Neil Maidment London
Britain embarked on its largest privatisation in decades yesterday as the government unveiled plans to sell most of the almost 500-year-old state-owned Royal Mail.
The Department for Business said a stock market flotation, which is fiercely opposed by unions, would take place in coming weeks, giving the public a chance to buy into the postal service. In the largest giveaway of any major UK privatisation, 10 percent of the shares will go to Royal Mail staff. It said the size of the sale would depend on market conditions, although it intended to dispose of a majority stake.
Analysts say the float could value Royal Mail, whose roots go back to a service founded by King Henry VIII in 1516, at between £2 billion and £3bn (R31.4bn and R47bn).
The sale would be one of the most significant privatisations in Britain since John Major’s Conservative government sold the railways in the 1990s. Major’s predecessor, Margaret Thatcher, pioneered state sell-offs but stopped short of the Royal Mail because of its potential controversy.
Business Minister Michael Fallon, who is leading the sale, said there was sufficient investor demand to push the button on the float. He dismissed the chances of a possible postal strike derailing the plans.
The Communication Workers Union (CWU), which represents most of the delivery service’s 150 000 staff, will send out strike ballot papers next Friday if an agreement cannot be reached over post-privatisation pay and conditions.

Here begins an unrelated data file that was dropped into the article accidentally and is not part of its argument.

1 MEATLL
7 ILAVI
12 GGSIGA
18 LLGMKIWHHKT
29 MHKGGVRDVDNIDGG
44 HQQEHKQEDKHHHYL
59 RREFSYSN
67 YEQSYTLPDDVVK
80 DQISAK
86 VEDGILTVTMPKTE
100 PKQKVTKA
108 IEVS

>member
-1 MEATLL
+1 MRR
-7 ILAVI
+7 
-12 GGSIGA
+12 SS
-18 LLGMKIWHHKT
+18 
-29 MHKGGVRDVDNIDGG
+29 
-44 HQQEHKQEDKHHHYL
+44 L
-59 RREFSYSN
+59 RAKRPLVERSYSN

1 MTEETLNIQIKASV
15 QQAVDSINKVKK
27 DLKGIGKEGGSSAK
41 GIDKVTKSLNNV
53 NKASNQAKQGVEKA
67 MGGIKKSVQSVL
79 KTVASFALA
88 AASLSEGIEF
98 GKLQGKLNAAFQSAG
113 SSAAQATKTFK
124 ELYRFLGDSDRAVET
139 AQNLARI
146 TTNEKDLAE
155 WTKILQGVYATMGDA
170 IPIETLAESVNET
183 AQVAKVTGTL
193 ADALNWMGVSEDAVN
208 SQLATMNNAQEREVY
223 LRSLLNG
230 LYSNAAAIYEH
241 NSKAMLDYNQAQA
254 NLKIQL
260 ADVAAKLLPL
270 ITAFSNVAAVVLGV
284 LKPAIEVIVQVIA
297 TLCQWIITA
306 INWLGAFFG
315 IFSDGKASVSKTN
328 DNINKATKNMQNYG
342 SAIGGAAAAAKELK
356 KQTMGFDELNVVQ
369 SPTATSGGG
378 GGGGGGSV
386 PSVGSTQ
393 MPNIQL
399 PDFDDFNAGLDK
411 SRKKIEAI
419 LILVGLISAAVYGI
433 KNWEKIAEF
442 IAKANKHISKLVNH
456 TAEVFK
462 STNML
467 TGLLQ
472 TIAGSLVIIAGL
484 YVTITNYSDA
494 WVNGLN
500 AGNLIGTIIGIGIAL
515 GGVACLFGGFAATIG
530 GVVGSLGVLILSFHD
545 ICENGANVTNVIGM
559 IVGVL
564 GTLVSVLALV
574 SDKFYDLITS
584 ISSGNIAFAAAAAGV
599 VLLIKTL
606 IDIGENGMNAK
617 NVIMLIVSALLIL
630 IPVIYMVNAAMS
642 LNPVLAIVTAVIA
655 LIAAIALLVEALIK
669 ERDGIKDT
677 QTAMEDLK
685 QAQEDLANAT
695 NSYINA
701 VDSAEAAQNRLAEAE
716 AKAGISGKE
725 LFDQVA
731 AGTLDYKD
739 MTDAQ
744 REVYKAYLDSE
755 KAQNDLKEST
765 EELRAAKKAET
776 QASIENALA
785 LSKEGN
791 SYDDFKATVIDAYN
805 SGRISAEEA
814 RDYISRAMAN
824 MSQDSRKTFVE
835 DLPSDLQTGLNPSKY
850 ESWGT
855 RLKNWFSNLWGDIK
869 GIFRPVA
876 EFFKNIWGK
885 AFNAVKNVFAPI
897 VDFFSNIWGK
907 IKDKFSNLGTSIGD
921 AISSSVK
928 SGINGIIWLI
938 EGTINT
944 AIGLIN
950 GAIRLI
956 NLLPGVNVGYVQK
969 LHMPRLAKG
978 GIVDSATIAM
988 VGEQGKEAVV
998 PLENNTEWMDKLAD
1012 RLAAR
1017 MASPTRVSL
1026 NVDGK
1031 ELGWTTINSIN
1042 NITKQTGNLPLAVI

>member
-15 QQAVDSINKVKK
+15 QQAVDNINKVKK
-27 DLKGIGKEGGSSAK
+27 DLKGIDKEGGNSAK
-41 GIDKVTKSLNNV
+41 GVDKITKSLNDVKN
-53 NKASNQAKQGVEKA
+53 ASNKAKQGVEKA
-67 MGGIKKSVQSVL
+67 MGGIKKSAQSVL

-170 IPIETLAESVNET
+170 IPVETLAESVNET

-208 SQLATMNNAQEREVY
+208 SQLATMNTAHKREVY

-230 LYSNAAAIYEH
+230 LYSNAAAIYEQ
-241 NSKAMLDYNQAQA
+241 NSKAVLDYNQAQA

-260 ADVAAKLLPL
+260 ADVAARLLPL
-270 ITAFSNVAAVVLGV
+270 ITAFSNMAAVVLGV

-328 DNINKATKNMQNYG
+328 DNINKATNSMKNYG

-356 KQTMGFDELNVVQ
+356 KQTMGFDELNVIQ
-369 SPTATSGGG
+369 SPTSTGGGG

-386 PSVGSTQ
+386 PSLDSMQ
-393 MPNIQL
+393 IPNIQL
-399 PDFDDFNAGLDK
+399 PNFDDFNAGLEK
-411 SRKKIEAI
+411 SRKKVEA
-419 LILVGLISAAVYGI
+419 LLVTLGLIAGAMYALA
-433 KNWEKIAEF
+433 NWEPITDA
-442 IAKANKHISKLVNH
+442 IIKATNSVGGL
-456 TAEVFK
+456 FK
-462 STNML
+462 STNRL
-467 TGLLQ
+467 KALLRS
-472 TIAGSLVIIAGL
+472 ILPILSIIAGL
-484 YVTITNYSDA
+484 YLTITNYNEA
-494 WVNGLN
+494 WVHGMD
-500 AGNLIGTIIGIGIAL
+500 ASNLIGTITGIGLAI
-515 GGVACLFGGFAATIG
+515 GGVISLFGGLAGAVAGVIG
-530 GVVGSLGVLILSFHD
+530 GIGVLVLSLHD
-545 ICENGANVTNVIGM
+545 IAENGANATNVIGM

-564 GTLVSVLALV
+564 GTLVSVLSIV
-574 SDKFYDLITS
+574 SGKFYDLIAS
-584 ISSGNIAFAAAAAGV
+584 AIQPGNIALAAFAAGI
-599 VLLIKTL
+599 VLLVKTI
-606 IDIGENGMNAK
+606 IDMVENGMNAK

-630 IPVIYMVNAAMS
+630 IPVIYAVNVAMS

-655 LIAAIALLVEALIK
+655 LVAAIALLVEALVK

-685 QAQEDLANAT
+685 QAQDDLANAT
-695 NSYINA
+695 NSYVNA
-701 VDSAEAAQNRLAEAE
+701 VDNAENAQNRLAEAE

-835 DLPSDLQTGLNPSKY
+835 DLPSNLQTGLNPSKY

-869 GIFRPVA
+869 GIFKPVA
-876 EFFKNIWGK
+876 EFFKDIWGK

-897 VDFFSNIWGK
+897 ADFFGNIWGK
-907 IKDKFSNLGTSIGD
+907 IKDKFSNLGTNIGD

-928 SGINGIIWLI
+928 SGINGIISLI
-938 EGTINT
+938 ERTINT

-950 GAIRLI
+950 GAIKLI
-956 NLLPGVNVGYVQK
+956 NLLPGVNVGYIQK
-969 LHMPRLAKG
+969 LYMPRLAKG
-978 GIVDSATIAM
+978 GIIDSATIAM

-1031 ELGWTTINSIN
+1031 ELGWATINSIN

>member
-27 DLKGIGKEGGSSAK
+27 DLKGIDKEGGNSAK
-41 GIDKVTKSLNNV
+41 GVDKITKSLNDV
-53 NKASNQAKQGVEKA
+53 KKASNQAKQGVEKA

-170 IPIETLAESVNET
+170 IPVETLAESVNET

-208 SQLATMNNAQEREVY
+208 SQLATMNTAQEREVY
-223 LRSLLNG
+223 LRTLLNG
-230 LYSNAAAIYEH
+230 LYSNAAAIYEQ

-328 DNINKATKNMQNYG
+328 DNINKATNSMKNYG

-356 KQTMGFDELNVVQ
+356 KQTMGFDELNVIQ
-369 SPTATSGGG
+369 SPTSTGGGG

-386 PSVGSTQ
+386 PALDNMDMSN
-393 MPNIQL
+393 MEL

The CWU says privatisation could threaten jobs and lead to a poorer service, while the government and Royal Mail argue it will provide access to the capital the firm needs to modernise and better compete in the thriving parcels market.
Fallon said there were concerns about any privatisation among the workforce and among the people who relied on the organisation’s service, but said there were safeguards in place. “The six-day-a-week service that we all rely on and that businesses rely on, that is absolutely protected… and there is going to be no change to that,” Fallon told BBC radio.
Members of the public must spend a minimum of £750 if they want to buy shares, while Royal Mail staff will have to spend a minimum of £500 if they want to add to the potential £2 000 worth of stock each worker will get, based on a flotation value of £3bn.
The plan is the fourth time Britain has tried to take Royal Mail public, after three attempts failed in the past 19 years due to opposition from within the governing majority, which feared an electoral backlash from tampering with a revered institution.
Chuka Umunna, a business spokesman for the Labour Party, called the move “a politically motivated fire sale”, while a poll by YouGov in July showed 67 percent of the public opposed the sale.
Royal Mail, which no longer includes the Post Office services and retail business, has revenue of more than £9bn and it more than doubled operating profit to £403 million in the year to March.
In response to falling letter volumes, the firm has shed 50 000 jobs in the past decade and shut 25 mail centres.
Royal Mail said conditional on the listing it had agreed on new debt facilities worth £1.4bn with a banking syndicate that would replace all existing loans from the government and lead to a significant reduction in the overall cost of the group’s debt.
ETX Capital told clients it expected the initial public offering (IPO) to be priced “very attractively” so it would attract the demand needed “to deem this IPO as a success given the importance surrounding it”.
Stephen Bailey, the co-head of the Liontrust Macro Equity Income Fund, said investors were awaiting more details. – Reuters